Friday, December 10, 2010

Oracle vs. Apache Software Foundation: Absence of Malice (Take 2)

The resignation of the Apache Software Foundation (ASF) from the Executive Committee of the Java Community Process (JCP) is giving me a strong feeling of Déjà vu. Oh wait, I know why that is. It is bringing up the same feelings I had when I wrote this earlier blog post about the Oracle lawsuit against Google.

The same scene from the movie Absence of Malice still comes to mind for me. It perfectly captures my sentiments regarding the ASF's resignation from the JCP Executive Committee. The segment I am referring to starts at the 6:16 mark of this YouTube Video.
"Everyone in the room is smart, everybody is just doing their job, and Oracle's reputation as the steward of Java is dead. Who do I see about that?"
The response in the movie pretty much sums up where we are now:
"Ain't nobody to see. I wish there was. You're excused now sir."
My problem is that I don't want to be excused. As one of a select group of Java Champions, I want to stick around. However, I am finding it increasingly difficult to support Oracle as the new steward of Java. In fact, I can state without reservations that I do *NOT* support Oracle's recent actions that led to the ASF's complete withdrawal from the JCP.

My quandary now is what to do about that. Is it better to continue on as a Java Champion and be engaged with Oracle about my concerns with their stewardship of Java? Or is it time to submit my own resignation from the Java Champions community? I can say one thing publicly. The private discussions amongst my fellow Java Champions and our Oracle liaisons brings another movie to mind, Twelve Angry Men. Just like the scenes in that jury deliberation room, there has been a lot of unpleasant discourse about what is happening amongst us in private. I'm at the point that I feel like this one juror does at the 1 minute mark in the movie trailer for Twelve Angry Men.

I doubt that anything can be done to persuade Oracle to change course at this point. I only know that doing nothing about it is not an option for me personally. I am going to ask my fellow Java Champions to join me in endorsing a public statement in support of the ASF's recent decision to withdraw from the JCP (and denouncing the JCP decision not to honor the licensing commitments made to the ASF). If I am unable to get a critical mass of my fellow Java Champions to do so, then it may well be time for me to excuse myself. I hope it doesn't come to that though.

Friday, December 3, 2010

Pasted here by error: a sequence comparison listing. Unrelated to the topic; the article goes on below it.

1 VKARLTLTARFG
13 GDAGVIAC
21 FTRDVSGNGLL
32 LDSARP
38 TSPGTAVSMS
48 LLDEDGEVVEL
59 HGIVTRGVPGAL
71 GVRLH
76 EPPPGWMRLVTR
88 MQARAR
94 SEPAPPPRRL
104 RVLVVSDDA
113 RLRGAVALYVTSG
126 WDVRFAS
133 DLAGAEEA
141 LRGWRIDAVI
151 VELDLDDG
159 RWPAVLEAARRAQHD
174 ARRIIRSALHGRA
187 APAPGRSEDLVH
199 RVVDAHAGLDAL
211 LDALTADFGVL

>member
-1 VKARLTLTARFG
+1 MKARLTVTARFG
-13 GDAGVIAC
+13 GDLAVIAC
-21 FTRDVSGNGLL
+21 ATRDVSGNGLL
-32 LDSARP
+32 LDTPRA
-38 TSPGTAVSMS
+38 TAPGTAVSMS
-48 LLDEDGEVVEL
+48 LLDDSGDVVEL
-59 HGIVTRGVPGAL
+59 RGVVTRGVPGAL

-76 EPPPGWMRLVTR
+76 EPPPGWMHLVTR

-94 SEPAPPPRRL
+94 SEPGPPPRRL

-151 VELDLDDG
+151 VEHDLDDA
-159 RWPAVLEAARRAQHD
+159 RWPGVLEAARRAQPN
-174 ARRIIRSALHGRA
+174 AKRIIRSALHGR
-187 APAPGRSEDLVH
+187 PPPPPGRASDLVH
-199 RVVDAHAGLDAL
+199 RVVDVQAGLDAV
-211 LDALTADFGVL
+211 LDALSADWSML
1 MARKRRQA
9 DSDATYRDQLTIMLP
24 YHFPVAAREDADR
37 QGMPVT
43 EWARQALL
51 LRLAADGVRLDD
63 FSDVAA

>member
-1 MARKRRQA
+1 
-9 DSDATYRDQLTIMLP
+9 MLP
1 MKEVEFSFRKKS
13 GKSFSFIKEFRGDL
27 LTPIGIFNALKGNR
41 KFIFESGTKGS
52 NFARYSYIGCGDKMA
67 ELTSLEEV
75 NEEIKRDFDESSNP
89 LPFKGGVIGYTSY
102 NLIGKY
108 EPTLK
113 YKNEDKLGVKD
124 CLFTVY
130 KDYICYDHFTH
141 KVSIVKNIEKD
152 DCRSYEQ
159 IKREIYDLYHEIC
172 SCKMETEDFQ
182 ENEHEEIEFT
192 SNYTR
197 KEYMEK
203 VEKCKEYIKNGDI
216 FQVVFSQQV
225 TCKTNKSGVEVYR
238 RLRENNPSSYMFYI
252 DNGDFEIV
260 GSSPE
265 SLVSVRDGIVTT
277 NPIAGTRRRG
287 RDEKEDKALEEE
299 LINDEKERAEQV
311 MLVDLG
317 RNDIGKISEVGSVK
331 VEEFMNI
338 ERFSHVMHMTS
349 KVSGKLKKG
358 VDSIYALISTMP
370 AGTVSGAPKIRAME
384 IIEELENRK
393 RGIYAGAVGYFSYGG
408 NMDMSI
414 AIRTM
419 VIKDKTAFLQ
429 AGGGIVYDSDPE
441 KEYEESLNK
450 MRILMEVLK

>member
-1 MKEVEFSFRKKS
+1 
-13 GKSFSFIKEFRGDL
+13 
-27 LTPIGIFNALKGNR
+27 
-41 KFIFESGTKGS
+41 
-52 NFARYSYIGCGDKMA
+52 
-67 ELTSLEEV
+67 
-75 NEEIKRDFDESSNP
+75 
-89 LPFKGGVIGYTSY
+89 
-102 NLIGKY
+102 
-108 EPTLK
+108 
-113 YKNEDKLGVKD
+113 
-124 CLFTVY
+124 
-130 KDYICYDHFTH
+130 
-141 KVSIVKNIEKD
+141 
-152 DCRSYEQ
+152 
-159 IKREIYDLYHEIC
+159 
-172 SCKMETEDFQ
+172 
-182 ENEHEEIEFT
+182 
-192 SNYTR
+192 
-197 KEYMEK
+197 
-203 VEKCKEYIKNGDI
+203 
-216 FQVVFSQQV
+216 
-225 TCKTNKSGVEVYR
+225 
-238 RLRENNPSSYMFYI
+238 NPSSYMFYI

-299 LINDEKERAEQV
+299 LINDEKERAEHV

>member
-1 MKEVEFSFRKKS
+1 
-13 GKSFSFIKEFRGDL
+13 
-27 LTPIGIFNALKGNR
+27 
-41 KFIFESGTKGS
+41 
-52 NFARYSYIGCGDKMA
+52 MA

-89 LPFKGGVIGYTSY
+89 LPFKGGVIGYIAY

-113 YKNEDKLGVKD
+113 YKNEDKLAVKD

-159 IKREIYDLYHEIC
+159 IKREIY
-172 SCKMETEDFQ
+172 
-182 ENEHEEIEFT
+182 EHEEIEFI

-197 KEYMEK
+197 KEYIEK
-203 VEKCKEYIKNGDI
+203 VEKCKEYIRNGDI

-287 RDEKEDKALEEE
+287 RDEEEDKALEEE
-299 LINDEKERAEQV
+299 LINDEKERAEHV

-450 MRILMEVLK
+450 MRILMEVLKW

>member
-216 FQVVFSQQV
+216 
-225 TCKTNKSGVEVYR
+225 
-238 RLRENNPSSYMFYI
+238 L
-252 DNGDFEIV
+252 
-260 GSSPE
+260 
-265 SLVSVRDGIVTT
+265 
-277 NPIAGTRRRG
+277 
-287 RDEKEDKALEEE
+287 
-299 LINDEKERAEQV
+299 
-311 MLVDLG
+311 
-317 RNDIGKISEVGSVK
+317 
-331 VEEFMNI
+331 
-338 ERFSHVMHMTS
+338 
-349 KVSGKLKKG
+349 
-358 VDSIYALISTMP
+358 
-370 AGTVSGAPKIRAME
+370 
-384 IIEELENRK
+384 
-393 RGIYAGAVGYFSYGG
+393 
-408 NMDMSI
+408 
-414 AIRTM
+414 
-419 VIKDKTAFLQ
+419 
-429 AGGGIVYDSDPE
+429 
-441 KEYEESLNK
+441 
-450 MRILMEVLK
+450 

The Most Amazing Thing To Me

Some people would say it is pretty amazing all the volunteer community work I managed to do over the years with Java User Groups (JUG), Google Technology User Groups (GTUG), and Community Leadership Summits while still holding down a full time job as a web developer in Silicon Valley. The most amazing thing to me is that I will start getting paid to do community work as part of the Google Developer Relations Team on December 13, 2010. Or as Steve Martin would say, "the most amazing thing to me is ... I ... get ... paid ... for doing ... this."




I have the dot com bubble burst to thank for getting me started in my developer community efforts. When I escaped the imploding Silicon Valley startup world for a safe haven at VeriSign in 2002, I started the Silicon Valley Web JUG in early 2003 to scratch my own itch simply because I missed hanging out with other Java developers. I had no idea it would lead to me being part of a Global Community of JUG Leaders or that I would be the one creating our JUG Community Map or that I would eventually be selected by my peers to be a Java Champion. Of course, none of that would have happened without the support of Aaron Houston during his tenure supporting the JUGs at Sun or without Kevin Nilson coming on board as my JUG Co-Leader when I was on the verge of volunteer burn out.

I have Chris Schalk to thank for prodding Kevin and me to start the Silicon Valley GTUG. When we held our first GTUG meeting in January of 2008, we had no idea that three years later ours would be the longest running GTUG with 2400+ members. It has been wonderful to see the explosive growth recently in the number of local GTUGs all over the world. Stephanie Liu has done an amazing job supporting the GTUGs over the past two years. I am so looking forward to working with her to keep the GTUG momentum going strong.

Finally, I have Jono Bacon to thank for organizing the first Community Leadership Summit (CLS) in the summer of 2009 and Marsee Henon for putting the bug in my ear to organize the first CLS West in January of 2010. It was my involvement in the main CLS and subsequently in CLS West that made me realize it was time to make the move from software development to working with developer communities for my day job. If you get a natural high from hanging out with other community leaders like I do, then come party with me at our second annual CLS West gathering on January 15th, 2011.

That's All Folks!